Best Practices for Selecting New User Authentication Methods


By year-end 2019, 20% of organizations will meet the majority of their user authentication needs using access management tools rather than stand-alone tools, up from less than 5% today.

Key Challenges
  • Most authentication buying decisions are tactical and focus on a single use case. This can lead to unnecessary complexity across multiple use cases over time.
  • Each use case has different needs and constraints. Thus, a single authentication method or delivery option is rarely the best fit for all use cases across an organization.
  • Decision makers generally lack frameworks for consistently evaluating trust and accountability, total cost of ownership (TCO) or user experience (UX).
  • Many access management tools now embed authentication capabilities on a par with mainstream pure-play authentication offerings, expanding the choice of deployment and delivery models, but adding to the decision factors that need to be considered.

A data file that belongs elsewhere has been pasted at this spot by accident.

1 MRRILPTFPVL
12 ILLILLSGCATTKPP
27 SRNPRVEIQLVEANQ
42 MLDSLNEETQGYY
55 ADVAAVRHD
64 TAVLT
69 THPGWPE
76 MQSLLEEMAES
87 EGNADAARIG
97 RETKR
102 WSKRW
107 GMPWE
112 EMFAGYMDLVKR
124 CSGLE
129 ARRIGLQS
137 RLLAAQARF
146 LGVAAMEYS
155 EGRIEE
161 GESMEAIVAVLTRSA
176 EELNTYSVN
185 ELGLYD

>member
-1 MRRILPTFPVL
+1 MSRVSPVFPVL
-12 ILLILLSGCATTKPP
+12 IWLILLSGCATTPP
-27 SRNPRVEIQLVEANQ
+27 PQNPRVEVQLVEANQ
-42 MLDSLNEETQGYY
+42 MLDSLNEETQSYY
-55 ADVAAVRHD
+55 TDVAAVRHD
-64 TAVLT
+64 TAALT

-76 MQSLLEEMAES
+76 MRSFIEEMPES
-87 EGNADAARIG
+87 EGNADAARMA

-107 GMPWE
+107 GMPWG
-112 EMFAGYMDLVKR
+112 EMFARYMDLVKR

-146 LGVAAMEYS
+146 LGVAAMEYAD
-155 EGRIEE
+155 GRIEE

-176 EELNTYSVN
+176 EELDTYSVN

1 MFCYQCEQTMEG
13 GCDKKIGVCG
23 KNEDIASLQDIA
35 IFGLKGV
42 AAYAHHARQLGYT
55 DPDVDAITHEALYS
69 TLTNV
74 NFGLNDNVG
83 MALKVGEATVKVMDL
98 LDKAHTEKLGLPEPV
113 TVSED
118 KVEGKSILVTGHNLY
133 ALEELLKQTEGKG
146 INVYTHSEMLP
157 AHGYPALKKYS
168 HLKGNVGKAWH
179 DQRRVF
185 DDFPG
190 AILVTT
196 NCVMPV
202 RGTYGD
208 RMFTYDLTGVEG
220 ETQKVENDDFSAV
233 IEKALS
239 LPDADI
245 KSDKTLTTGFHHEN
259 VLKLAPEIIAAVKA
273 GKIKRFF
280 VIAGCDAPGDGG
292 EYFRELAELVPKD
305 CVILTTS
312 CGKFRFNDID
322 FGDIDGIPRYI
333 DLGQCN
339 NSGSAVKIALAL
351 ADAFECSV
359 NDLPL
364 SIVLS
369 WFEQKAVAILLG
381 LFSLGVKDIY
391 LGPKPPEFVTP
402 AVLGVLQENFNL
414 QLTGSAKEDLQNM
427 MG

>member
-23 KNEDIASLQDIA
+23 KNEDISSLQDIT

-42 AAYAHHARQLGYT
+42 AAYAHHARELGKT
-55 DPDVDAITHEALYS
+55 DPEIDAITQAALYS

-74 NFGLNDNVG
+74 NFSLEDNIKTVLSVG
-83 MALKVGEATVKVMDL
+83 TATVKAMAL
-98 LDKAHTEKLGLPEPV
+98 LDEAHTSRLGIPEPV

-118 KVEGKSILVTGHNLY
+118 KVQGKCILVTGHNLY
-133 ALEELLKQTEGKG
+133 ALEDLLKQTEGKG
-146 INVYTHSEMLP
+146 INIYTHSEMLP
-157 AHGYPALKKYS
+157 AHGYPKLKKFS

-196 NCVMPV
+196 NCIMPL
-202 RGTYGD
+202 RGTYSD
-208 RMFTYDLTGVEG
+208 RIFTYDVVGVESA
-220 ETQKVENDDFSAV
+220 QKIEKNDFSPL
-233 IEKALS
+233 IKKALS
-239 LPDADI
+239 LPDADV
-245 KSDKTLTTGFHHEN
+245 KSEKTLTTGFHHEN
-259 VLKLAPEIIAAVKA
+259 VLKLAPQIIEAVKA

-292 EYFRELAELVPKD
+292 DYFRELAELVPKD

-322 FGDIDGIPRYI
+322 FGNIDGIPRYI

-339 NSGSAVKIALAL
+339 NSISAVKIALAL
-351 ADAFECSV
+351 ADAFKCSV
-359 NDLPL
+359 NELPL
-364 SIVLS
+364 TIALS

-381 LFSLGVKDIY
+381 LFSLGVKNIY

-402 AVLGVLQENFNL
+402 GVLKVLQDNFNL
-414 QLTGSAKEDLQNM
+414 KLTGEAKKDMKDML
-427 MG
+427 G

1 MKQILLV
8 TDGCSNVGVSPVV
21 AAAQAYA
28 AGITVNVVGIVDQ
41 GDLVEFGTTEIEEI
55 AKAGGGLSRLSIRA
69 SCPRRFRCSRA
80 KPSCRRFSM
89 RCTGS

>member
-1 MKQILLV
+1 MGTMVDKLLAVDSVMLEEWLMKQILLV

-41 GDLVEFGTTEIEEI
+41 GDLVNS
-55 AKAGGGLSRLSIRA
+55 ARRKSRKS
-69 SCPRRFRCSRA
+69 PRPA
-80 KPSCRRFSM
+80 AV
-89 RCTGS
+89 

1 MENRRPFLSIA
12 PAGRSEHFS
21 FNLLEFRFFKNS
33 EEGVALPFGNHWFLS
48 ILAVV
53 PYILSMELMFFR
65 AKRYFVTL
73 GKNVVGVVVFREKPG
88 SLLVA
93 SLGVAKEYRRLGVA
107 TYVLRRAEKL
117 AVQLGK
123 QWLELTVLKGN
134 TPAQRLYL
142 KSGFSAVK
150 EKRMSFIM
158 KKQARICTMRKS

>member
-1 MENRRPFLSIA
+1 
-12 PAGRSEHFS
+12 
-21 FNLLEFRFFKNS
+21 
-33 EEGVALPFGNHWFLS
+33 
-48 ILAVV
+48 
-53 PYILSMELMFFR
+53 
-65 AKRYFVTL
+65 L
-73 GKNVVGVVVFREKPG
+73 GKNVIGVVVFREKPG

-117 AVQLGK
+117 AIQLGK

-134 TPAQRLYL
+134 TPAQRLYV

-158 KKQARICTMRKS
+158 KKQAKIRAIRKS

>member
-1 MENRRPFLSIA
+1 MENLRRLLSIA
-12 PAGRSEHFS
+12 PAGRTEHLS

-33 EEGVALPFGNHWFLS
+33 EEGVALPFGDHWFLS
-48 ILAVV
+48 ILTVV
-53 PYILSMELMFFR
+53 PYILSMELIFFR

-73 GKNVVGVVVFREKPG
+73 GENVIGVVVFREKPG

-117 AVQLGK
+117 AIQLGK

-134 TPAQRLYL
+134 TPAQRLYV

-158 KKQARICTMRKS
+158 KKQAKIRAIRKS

Security and risk management leaders responsible for managing identities, privileges, access and trust should:


  • Create an inventory of all use cases defined by distinct combinations of users, endpoints, locations and assets being accessed.
  • Determine and document the needs and constraints in each use case, including regulatory compliance requirements and adjacent security and operational needs.
  • Evaluate the TCO and UX of each candidate method, as well as trust and accountability.
  • Evaluate delivery models against the organizations' business and technology roadmap, as well as the needs and constraints of each use case.
  • Define an optimal solution set that fits the needs and constraints of all use cases in the simplest way, but with minimal trade-offs.

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